Top 10 Ways Digital Platforms Assist Community Health Centers to Reduce Staff Burnout
Community heath centers (CHCs), and all facilities that serve/support the underserved, provide valuable, mission-driven public health services to their communities. These patient populations are diverse, complex and require focused attention to ensure patients receive timely and effective care. It is critical for community health centers to engage, re-engage, and empower patients around their healthcare.
CHCs provide comprehensive care across the continuum of needs these complex patients require. Some patient populations include chronic care patients with HIV; school-based adolescent care; LGBTQ specified healthcare needs. This requires a level of care and focus by CHC staff to ensure the patient receives timely care, and all members of the care team are on the same page with the patients’ needs.
CHC staff that support these community health clinics post-COVID are already burdened and burned out. CHCs struggle with not only staff shortage, but the many manual and administrative tasks placed on their workload. This places an unrealistic expectation on staff to juggle prioritizing patient care needs against manual tasks that, if automated, could lift their burden, improving their satisfaction, therefore increasing staff retention and work-life balance.
Secure Texting and Chatbots Are the Best Automation Solutions
Texting is the most effective way to engage patients. There is sometimes a misconception that low-income patients will not engage with texting. 92 percent of adults earning less than $30,000 have cell phones, and 67 percent have smartphones. The response rate for texts is 209 percent higher than it is for phone calls, and most text messages are read within 15 minutes.
HIMSS (Health Information Management Systems Society) discussed how automated and actionable messaging can truly engage patients. Secure texting and conversational chatbots can lower CHC costs by increasing efficiencies in the clinic by reducing call center volume; increase revenue by reducing no-shows and closing referrals by engaging patients with chatbots who can assist with multiple patient needs; and empowering patients to get back to the clinic and close gaps in care with actionable messaging, ensuring they reengage with their CHC care team.
CHCs are constantly reimagining how to engage their patients. They want to ensure continuity of care, the ability to assist with complex patients, and to ensure patients are satisfied so they return to the clinic for follow-up care. Patient portals are no longer enough. Patients need real-time actionable messaging, to respond at their convenience, to meet them where they are. Patient portals innately are not meant to support two-way communication let alone conversational chatbots. By leveraging a digital platform, patients feel that sense of connection, attention, and reassurance that someone is looking out for them. With the ability to customize these messages to the patient’s preferred language, their demographics, literacy level, and specific healthcare needs, patients are more likely to engage and be called to action.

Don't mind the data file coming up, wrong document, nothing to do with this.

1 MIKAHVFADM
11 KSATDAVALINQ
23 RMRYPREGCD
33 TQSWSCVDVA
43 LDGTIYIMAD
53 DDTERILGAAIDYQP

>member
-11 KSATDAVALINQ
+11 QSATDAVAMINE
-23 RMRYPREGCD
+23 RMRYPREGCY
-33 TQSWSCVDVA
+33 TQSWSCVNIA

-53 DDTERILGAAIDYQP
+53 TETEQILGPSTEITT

In this article, we will explore how CHCs can deploy chatbot-based digital automation to successfully engage and empower patients in their health. It also can reduce staff burden spanning primary care, behavioral health, and more.
We will review the Top 10 burdens/needs for CHCs, and how chatbot-based digital automation can help to alleviate these burdens, allowing care teams to truly focus on their patients.
- Customizable patient engagement
CHC patients require customizable patient engagement tactics, specific to each health center’s patient populations. This includes accurate and timely collection of patients’ social determinants of health (SDoH) such as transportation and housing needs, as well as required demographics such as sexual orientation/gender identity which can be sensitive to ask patients while in the busy clinic waiting room.
The amount of data required for CHCs to collect only increases each year with federal requirements. Chatbots allow automated conversational outreach to patients to ensure they will be present and prepared for a planned on-site visit or reschedule. One health care organization’s adoption of chatbots realized reductions in intake time as high as 30%.
As evidenced by CMS’s “ACO REACH” initiative, the focus is moving away from fee-for-service and more towards health equity and SDoH patient needs.
- Closing gaps in care
An ongoing focus for CHCs is on better patient outcomes as well as reducing gaps in care e.g., due for vaccines, mammogram, etc. For many CHCs, this places burden not only on providers, but ultimately care team members including nurses, care coordinators, and referral coordinators to call the patient to remind them of these gaps. Conversational chatbots can help relay the exact gaps they are due/overdue for and prompt them to act.
This then alleviates the burden on staff for manual intervention. Additionally with federal requirements such as HEDIS and UDS, this provides the ability to meet these measures, equating in funding for CHCs.
- Increased access to care
Digital engagement assists with patient access to care with adult and pediatric wellness visits, behavioral health visits, etc. (reducing no shows), while also decreasing hospital and ER visits. In turn this increases CHC revenue by getting patients into the clinic.
Chatbots allow for automated reminders for patients to ensure they are receiving appropriate care, while reducing CHC staff manual interventions, allowing them to focus on patient priorities.
- Care coordination
CHCs are striving for a more holistic approach to patient care and a prioritization of more integrated/continuum of care e.g., between primary care and behavioral health.
Secure bidirectional patient texting allows for timely secure communication with patients to focus on holistic patient engagement, education, and care coordination around patient needs.
- Patient engagement beyond patient portals.